No Wetsuits Now, But Expect Wetsuits In Future Olympics

No Wetsuits Now, But Expect Wetsuits In Future Olympics

Courtesy of WOWSA, Huntington Beach, California.

FINA announced today during its FINA Bureau meeting in Hungary that it decided to keep the current open water swimwear equipment rules until the conclusion of the 2016 Rio Olympic Games.

During this competition, FINA, together with the Rio 2016 Organising Committee, will take all necessary measures to ensure the maximum possible levels of security and safety for all athletes in the men’s and women’s 10 km races,” stated FINA.

But starting in September 2016, new rules will apply for FINA open water swimming events (Olympic 10K Marathon Swim, FINA 10K Marathon Swimming World Cup, FINA Open Water Swimming Grand Prix, FINA Junior Open Water Swimming Championships). The new rules were instituted due to concerns that the FINA Bureau has regarding conducting events in low temperatures:

– The lowest possible water temperature allowable in FINA races should remain at 16°C (60.8°F)

– Between 16°C and 18°C (60.8°F and 64.4°F) wetsuits + bathing cap are mandatory

– Between 18°C and 20°C (64.4°F and 68°F), wetsuits are optional

– Over 20°C (68°F), wetsuits are not allowed

At least for the rest of the FINA season and the Rio Olympic 10K Marathon Swim, it seems entirely reasonable and fair that swimmers should continue to adhere to the commonly accepted FINA swimsuit rules. In a previous commentary (see here), the World Open Water Swimming Association believes that allowing wetsuits in future FINA’s professional marathon swimming events is a misplaced decision for several reasons. 1. 100% of the professional marathon swimmers already wear tech suits that almost completely cover their body with the exceptions of their arms.

These tech suits offer a significant level of skin protection and even a level of warmth that is not available if the swimmers swam in traditional porous swimsuits. These tech suits provide sufficient protection against the cold for professional athletes who train and acclimate specifically for different conditions (both warm and cold).

2. Swimmers can also wear ear plugs for additional level of cold water protection as well as two swim caps in the open water competitions.

3. While there are a handful of elite marathon swimmers who cannot handle water temperatures under 18ºC, all of these athletes have the opportunity (least we say obligation) to acclimate themselves to the chosen venue.

4. Open water swimmers are not triathletes. Open water swimmers – unlike triathletes whose majority of racing is done on a bicycle and with running shoes – are entirely focused on handling the various conditions of open water venues. We understand that 18ºC may be considered cold by triathletes, but 18ºC is – and should not – be considered outside the capabilities of world-class open water swimmers.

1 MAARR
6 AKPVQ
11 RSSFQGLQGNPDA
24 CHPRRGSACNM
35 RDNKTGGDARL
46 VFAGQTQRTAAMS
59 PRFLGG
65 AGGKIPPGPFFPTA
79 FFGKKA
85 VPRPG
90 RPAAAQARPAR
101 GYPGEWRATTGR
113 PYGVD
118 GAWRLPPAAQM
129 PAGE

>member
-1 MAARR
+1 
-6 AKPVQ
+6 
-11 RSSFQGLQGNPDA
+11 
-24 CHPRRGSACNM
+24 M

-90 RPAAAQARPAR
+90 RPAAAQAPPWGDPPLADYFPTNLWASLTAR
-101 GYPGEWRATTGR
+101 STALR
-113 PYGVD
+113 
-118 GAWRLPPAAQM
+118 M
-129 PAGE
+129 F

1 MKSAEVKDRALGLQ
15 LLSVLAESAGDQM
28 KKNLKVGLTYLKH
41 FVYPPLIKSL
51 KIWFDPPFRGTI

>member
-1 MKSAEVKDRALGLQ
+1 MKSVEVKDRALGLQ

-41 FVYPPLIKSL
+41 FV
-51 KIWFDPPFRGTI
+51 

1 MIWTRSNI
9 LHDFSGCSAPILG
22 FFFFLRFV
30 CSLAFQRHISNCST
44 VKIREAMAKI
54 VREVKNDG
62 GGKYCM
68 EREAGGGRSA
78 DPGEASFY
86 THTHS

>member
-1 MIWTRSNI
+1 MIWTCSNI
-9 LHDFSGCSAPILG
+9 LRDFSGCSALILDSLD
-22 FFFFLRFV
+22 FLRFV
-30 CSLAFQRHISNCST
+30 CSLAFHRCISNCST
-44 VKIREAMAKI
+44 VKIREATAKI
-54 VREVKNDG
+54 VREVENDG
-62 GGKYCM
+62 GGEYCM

5. FINA’s currently allowable water temperature ranges are 16ºC – 31ºC. Professional marathon swimmers have been competing in cold water competitions for generations. Why should FINA change now? Does FINA’s decision imply that the previously held FINA races held in water under 20ºC were dangerous and risky?

6. In the event that wetsuits are approved, this changes the nature of open water swimming in profound ways. If 18ºC is considered too cold and potentially dangerous, who made this determination? The FINA Bureau? TOWSC (Technical Open Water Swimming Committee)? Do these officials and administrators have hard data showing the dangers of swimming in water temperatures under 20ºC? While the swimming community knows and readily acknowledges that FINA’s upper limits of 31ºC is too warm, a vast majority of the swimming community knows that water temperatures in the 18ºC – 20ºC are entirely reasonable. Cool for some, but not dangerous for the elite, world-class, competitive swimmers who are professionals.

7. Professional marathon swimmers compete for money, have sponsorships, and are supported by their teams and/or national governing bodies and benefit from the guidance of full-time coaches, experienced trainers and sports scientists. Their team of supporters can easily educate the athletes on how best to acclimate and how to swim fast in water temperatures between 18ºC – 20ºC.

Photo shows Olympic 10K marathon swimming gold medalist Maarten van der Weijden in a TYR tech suit at the 2008 Beijing Olympics.

Copyright © 2015 by World Open Water Swimming Association
Steven Munatones